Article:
Since Phil's death I have done all I can to embrace life with enthusiasm while also taking a lot of quiet time to really listen to my soul. I cried buckets of tears and took lots of long walks and naps. I was afraid and determined all at once. And in the midst of that I wrote. I wrote and I wrote and eventually I wrote my way back to sanity. Then one day I put it all together in a little book and gave it a name: Fighting Forward.
Since that fateful day in 2014 I have gotten a new pup; a mini Australian shepherd named Ruby. I call her my "therapy dog". I finished my college degree (it only took me 32 years!), traveled to Ireland and Italy with family, began graduate school, and, surprise of surprises, I married again. I was not expecting that. So now I live with my puppy Ruby and my new husband Matt, starting all over again. My life looks nothing like I planned or expected. I have learned that joy and sorrow are two rivers that run simultaneously through my life and that, somehow, our hearts are able to grow, even in pain, so that we can live and love again.
I have three adult children who live in other states and, oh, how I miss them! I am an only child and live only about two miles from my father, in the area where I grew up. Sadly, we lost my mother to Alzheimer’s in June 2016. I miss her so. I live on a bluff near the Tennessee River out in the woods where it is peaceful and quiet. I love to read, stand up paddleboard, sing, lift weights with my husband, walk on the beach, chase sunsets and dance. I consider two necessities in life to be time (and resources) to travel and space to write, ideally in a beautiful location. Some of my favorite things are sitting in the dusk on my back porch listening to the insects sing, walking the beach on Cape San Blas at sunset, paddling my board down the Tennessee River as the sun begins to sink, cuddling on the couch in a "puppy pile" with Matt and Ruby, getting to visit with my kids and watching Alabama football.
I feel a strong desire and calling to help people post loss, in particular my fellow widows. To this end, I volunteer in a variety of ways that give me the honor of being with them. I help administrate a Facebook group of widows and I head up our annual Widow 2 Widow Christmas project which you can read about on our Outreach page. All the while I continue to speak up and write about the realities of loss and grief and to advocate especially for widows, a group that is terribly underserved.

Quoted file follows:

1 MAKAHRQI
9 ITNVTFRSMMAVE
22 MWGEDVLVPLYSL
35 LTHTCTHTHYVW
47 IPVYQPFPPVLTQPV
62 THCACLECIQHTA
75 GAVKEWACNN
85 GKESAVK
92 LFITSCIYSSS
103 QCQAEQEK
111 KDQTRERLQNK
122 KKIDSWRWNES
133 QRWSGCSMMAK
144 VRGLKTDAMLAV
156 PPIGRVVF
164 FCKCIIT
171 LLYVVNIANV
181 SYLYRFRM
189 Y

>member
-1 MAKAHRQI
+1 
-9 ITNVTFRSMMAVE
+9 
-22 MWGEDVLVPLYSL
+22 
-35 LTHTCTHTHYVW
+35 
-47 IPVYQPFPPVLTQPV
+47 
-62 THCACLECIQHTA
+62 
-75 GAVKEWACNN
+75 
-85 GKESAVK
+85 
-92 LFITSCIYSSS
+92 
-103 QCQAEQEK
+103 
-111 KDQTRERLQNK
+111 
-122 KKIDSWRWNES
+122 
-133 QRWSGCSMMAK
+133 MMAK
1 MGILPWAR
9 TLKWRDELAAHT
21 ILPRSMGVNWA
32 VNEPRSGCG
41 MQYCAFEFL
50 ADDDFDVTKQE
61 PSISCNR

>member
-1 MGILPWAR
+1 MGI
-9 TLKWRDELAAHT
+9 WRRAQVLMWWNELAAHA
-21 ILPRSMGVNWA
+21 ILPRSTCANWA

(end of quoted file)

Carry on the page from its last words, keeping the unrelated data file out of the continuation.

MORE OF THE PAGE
I’m in the midst of working towards attaining my Master's in Clinical Mental Health Counseling from the University of Alabama, while gaining my certification in Bereavement and Grief Studies through Dr. Alan Wolfelt's Center for Loss and Life Transition. One day, I hope to have a retreat cabin for people to come and rest post loss as well as a counseling practice that focuses on some of the least of these: those that grieve and mourn.
For today I keep writing. I keep loving. I keep learning.
I hope you will read along...we are open and real around here.
Let me know how I might help you.
Jan received her Bachelor of Arts from the University of Alabama, with a depth study in Leadership.
Jan spent fifteen years in ministry as a licensed and ordained worship pastor.
Jan is the Founder and President of the Give Worship Project, a non-profit which provided training for indigenous leaders. In this capacity, Jan worked and taught in many countries.
Jan has many years of experience speaking and leading retreats.
If you'd like to listen to more of Jan's story, you can hear an interview here.
Jan is the author of "Fighting Forward: A Widow's Journey from Loss to Life" and co-author of "A Worshipful Life: Developing a Lifestyle of Praise".
Jan is the founder of "Widow 2 Widow" - a project to help reach out to widowed individuals during their first Christmas post loss.
Jan helps administrate and lead a free and private online support group for those who have lost a spouse.
Jan is currently attending graduate school to pursue a Masters in Clinical Mental Health Counseling.